What Causes Nerves Pains and How to Handle Them

Nerve pain refers to pain that’s caused by disease or injury that affects the body’s nervous system. It is also known as neuralgia or neuropathic pain. Nerve pain is a discomfort that comes as a result of signal problems from the nerves. This pain is different from the typical kind of pain caused by an injury.

Nerve symptoms and pain vary from one person to another. Some people develop odd triggers that make them pretty sensitive to particular conditions because of the high sensitivity of the nervous system to stimulation. For others, nerve damage can lead to painful body positions especially when sitting or standing.

What Causes Nerve Pain?

Nerve pain occurs due to some damaged nerves in the body that send some false signals that cause chronic pain. Again, the signals might not function well to register the pain linked to an injury normally. When it comes to such cases, the individual might not experience a pain response that indicates injury.

Here are some of the prevalent causes of nerve pain.

• HIV
HIV can lead to painful nerve damage and according to research, nerve pain affects around one-third of individuals with HIV. In this case, nerve pain in the feet and hands is usually the first sign that appears. Treating HIV using antiretroviral drugs can cause nerve damage that results in chronic pain as well.
• Cancer
Cancer and any other kind of tumors can lead to nerve pain. As the tumors develop, they can put pressure on the surrounding nerves. Besides, cancers can also develop out of your nerves. Sometimes cancer treatments like chemotherapy medications can damage your nerves, resulting in pain.
• Shingles
Sometimes a painful condition known as postherpetic neuralgia can follow shortly after experiencing shingles. This kind of nerve pain in the body can be particularly sudden and severe.
• Diabetes
Diabetes is a popular cause of damage to the nervous system in the United States. With time, high glucose levels in the blood can injure your nerves.
• Physical injuries
Physical injuries in the body can result in compressed, crushed, or severed nerves leading to chronic pain. These are some examples of conditions and illnesses that can lead to nerve damage and chronic pain. Others include vitamin deficiencies, stroke, heart disease, Guillain-Barre syndrome, multiple sclerosis, chronic inflammatory, hormone imbalances, Lyme disease, alcoholism, repetitive stress, and many others. In some cases, nerve pain can develop for no obvious reason.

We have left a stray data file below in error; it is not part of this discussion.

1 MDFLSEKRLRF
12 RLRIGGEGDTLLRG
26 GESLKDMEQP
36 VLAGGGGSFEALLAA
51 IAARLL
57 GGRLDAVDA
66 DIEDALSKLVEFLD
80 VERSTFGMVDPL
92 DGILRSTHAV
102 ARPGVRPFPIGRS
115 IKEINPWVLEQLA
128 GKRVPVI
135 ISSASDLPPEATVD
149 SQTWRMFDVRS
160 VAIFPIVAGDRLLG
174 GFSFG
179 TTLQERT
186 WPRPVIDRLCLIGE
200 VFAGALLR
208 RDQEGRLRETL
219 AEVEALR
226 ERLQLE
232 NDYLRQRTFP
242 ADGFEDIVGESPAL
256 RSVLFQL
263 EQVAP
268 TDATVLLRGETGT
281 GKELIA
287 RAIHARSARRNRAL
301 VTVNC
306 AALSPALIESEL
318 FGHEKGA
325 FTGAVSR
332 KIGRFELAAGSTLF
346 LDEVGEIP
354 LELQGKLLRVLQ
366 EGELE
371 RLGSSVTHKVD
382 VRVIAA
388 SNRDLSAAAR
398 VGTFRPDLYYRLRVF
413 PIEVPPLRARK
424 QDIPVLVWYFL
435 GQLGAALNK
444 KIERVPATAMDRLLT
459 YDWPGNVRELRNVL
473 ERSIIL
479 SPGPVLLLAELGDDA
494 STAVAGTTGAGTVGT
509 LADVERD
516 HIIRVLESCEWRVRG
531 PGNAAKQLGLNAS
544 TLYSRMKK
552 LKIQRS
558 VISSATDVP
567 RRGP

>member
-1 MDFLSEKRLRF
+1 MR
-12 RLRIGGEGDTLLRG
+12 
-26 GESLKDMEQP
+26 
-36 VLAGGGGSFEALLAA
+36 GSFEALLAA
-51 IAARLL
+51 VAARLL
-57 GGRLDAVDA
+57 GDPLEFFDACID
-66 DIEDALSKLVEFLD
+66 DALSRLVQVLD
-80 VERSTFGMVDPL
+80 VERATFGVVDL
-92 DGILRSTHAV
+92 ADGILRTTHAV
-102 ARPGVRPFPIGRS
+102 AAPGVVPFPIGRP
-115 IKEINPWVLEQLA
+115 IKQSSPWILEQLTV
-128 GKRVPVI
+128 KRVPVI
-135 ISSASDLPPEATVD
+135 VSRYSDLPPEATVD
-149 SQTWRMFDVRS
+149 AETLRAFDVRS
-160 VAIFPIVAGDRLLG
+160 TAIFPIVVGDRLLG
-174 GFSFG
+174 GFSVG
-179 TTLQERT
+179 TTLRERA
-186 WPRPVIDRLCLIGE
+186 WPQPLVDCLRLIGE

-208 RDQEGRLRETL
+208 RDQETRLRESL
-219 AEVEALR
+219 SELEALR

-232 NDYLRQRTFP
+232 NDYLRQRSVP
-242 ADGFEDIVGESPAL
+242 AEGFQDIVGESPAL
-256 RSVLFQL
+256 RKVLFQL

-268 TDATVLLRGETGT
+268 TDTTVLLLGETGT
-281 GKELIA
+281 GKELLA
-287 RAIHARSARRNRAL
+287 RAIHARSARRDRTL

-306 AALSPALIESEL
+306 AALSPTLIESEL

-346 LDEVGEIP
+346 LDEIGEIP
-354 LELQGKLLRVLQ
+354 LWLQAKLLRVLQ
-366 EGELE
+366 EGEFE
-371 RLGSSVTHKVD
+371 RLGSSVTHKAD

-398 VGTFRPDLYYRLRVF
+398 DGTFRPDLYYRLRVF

Nerve pain treatment

When neuropathy pain is caused by a condition such as cancer, diabetes, or HIV, getting treatments for the underlying illness is usually the priority. However, treatment for the underlying illness may not necessarily assist with your pain. Neuropathy pain might require its treatments, separate from the treatments for the disease that is causing it.

According to statistics the most suitable and effective treatments for nerve pain usually vary, because it largely depends on some specifics such as the underlying cause, the health of the patient, costs, and the risks of any potential side effects. However, medical professionals generally utilize the same set of therapies for neuropathy pain, whether it’s caused by HIV, cancer, diabetes, or any other condition.

Here is a list of some of the basic treatments for nerve pain.

• Anticonvulsants.
These types of drugs were initially designed for epilepsy management, but some of them also help in controlling nerve pain.
• Over-the-counter treatments.
Some prescription topical and over-the-counter treatments such as creams, lotions, patches, and gels can help ease nerve pain. These treatments tend to work best for nerve pain that is isolated in particular areas on the skin.
• Antidepressants.
Some antidepressants can assist with nerve pain management. However, according to research, using them together with anticonvulsants might have more benefits than taking them alone.
• Painkillers.
Powerful painkillers may be the first choice for individuals with incredibly severe pain or neuropathy pain brought about by cancer. However, over-the-counter painkillers might not work pretty well for mild to severe neuropathy pain.
• Electrical stimulation.
Many treatments utilize electrical impulses that block pain messages sent by injured nerves. These treatments include (rTMS) repetitive transcranial magnetic stimulation and transcutaneous electrical nerve stimulation (TENS). These treatments are painless and noninvasive.
• Complementary treatments.
Most people prefer alternative approaches such as acupuncture, massage, and meditation that can help relieve neuropathy pain. Neuropathy Help suggests that a combination of vitamins can also help manage this nerve pain as well. However, if you are considering dietary supplements to treat nerve pain, ensure that you consult with your doctor first.
• Other techniques.
In some cases, medical professionals might recommend anesthetic injections or, on rare occasions surgery to treat nerve pain.

Whatever the cause, neuropathy pain can be a debilitating and severe condition. Individuals who have it require help from a medical professional and prescription treatments as well. However, there are also several non-prescription remedies for relieving nerve pain symptoms. You can use natural techniques alongside your prescribed medication. If your neuropathy pain is moderate, they might be enough on their own to help manage your pain, but if your pain is severe, you should see a doctor.

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